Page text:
The effort is the third "Spread the Red Education Game" to be held at WKU.
Teachers in the schools are using historical statistics and biographical information on the WKU players as learning tools by incorporating them into history, reading, math, and geography lessons. Bowling Green Superintendent Joe Tinius says another benefit of the effort is getting young children on a college campus.
"Whenever we bring students to campus, we will always have many of them talk about how they had never been there before, and that they didn't know that a particular building was in Bowling Green. And that's a little hard for some of us to understand, and comprehend," Tinius said. "But I think as an educator it makes me realize that we need to take advantage of every opportunity to get our kids on campus."
For five days in October a group made up of both student and professional photojournalists made their way to Owensboro to find interesting people and stories that could be told through still and video images.
WKU Photojournalist-in-Residence Josh Meltzer, who helps direct the Mountain Workshops, met WKU Public Radio’s Kevin Willis at the gallery to talk about how some of the images came to life.
It's been a good couple of months for author and WKU English Professor David Bell.
He recently won the Le Prix Polar International de Cognac, a prestigious French literary award given to the best crime novel published by a non-French author, for his 2011 book Cemetery Girl. His most recent book, Never Come Back, was published in October.
Never Come Back tells the story of Elizabeth Hampton, who--in the book's opening pages--arrives at her mother's home to find police detectives and crime scene investigators.
David Bell spoke to WKU Public Radio about the origins of his new work, and how Bowling Green and his parents have influenced his writing.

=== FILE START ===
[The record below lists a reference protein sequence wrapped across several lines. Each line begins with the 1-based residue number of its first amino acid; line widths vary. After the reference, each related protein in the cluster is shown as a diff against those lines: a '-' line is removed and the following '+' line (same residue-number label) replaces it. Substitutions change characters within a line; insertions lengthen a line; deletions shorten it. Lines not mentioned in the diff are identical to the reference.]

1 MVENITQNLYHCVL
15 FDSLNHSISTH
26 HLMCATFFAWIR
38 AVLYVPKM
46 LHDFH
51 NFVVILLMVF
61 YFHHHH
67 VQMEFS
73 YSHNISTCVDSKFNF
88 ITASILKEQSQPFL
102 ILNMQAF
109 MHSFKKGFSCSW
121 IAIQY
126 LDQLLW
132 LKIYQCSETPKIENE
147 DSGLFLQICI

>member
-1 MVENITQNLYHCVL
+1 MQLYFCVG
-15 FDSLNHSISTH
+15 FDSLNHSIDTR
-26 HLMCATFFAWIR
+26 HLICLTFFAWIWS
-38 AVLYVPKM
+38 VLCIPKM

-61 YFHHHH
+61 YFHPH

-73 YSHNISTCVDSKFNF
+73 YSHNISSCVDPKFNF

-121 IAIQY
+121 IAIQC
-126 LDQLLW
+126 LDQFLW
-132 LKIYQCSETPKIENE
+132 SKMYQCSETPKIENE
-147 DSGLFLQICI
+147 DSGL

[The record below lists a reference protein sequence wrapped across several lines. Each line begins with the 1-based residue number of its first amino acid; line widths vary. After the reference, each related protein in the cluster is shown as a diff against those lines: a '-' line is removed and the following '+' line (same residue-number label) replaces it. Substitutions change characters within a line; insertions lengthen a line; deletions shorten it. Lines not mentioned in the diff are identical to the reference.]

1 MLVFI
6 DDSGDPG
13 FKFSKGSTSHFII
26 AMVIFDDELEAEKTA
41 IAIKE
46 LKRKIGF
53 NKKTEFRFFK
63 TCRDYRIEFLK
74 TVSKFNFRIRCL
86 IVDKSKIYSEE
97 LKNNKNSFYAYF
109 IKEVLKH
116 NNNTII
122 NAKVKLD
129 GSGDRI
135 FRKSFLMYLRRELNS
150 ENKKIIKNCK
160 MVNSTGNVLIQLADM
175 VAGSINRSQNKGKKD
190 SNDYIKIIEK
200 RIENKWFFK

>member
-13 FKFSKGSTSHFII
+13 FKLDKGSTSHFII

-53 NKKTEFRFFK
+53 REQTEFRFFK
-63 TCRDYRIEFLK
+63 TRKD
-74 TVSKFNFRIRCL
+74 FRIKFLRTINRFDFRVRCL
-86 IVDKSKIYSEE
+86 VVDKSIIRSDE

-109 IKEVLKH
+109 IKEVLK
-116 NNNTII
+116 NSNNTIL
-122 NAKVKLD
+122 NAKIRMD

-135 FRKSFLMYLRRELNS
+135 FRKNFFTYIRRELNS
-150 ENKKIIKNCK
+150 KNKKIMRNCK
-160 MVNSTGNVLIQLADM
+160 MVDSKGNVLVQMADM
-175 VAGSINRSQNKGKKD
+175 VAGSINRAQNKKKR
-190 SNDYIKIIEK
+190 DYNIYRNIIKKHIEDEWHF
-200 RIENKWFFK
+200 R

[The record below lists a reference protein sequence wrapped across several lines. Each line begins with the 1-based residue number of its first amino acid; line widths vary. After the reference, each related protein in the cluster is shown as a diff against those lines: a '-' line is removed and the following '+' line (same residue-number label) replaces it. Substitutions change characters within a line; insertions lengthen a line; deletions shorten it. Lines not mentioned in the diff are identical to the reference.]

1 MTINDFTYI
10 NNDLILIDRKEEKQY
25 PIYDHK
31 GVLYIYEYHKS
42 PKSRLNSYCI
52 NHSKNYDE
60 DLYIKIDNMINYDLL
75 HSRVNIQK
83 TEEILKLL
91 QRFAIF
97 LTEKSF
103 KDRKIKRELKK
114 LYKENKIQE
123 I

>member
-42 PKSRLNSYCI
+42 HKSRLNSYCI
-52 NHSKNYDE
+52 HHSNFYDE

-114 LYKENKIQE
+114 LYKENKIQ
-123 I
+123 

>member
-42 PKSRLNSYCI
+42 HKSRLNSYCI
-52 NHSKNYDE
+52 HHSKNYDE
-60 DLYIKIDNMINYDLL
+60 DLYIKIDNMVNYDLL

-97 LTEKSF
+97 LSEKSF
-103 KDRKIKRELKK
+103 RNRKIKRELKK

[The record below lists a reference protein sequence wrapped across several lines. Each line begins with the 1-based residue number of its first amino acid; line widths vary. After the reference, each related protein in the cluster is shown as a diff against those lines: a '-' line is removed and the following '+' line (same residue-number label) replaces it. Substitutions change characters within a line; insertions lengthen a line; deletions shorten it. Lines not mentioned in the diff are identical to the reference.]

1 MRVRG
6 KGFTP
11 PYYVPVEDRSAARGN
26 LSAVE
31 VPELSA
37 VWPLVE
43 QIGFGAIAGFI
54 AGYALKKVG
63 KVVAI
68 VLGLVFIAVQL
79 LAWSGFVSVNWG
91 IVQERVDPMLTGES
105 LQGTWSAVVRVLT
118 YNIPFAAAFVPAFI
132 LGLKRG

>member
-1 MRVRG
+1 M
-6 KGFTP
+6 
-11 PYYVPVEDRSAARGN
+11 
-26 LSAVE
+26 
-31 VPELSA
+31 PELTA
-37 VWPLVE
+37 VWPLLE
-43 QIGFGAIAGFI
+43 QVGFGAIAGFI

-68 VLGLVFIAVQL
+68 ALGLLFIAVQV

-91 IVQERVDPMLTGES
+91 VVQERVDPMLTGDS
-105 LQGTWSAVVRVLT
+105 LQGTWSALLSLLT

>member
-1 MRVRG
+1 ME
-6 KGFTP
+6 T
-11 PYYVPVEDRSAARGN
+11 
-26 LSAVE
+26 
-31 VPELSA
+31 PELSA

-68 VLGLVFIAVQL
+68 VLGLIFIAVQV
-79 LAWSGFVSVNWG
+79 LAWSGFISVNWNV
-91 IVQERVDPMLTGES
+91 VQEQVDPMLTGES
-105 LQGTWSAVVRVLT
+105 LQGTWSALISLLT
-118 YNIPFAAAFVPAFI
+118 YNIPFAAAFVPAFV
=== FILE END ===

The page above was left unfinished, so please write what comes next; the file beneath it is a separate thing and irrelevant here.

Where did you come up with the idea for your new book?
The president of WKU is on the list of speakers at a forum on rising student debt being held by the Federal Reserve Bank of St. Louis.
WKU President Gary Ransdell is in Missouri Monday for the event titled “Generation Debt: The Promise, Perils, and Future of Student Loans”.
According to a report from the Federal Reserve Bank of St. Louis, the average student debt per follower grew from $16,000 in 2005, to $25,000 in 2012. The College Board found that an estimated 66 percent of seniors graduating in 2011 had student loan debt.
Economic and education analysts are increasingly worried that the growing debts faced by college graduates will impair the upward mobility of young Americans.
Monday’s forum on student debt is being webcast live from St. Louis, beginning at 12:30 pm central. You can see that webcast here.
Of all the college campuses across the United States, only 75 can officially be called “Bike Friendly Universities” and WKU is now among them.
The League of American Bicyclists praised Western Kentucky for the leading the way to a healthier, more sustainable future. For the university’s Parking and Transportation director Dr. Jennifer Tougas, that’s the whole point.
“Bicycling is a very economical way to get around on short trips around town and it saves students who are strapped on cash a lot of money," said Tougas. "It also has a lot of health benefits as well.”
She says the addition of bike lanes along Chestnut Street and over 600 bike rack spots has been worth the investment.
"From the university’s point of view, if we can reduce parking demand that reduces the need to build more parking decks which are extremely costly or to build additional parking lots which have additional environmental effects."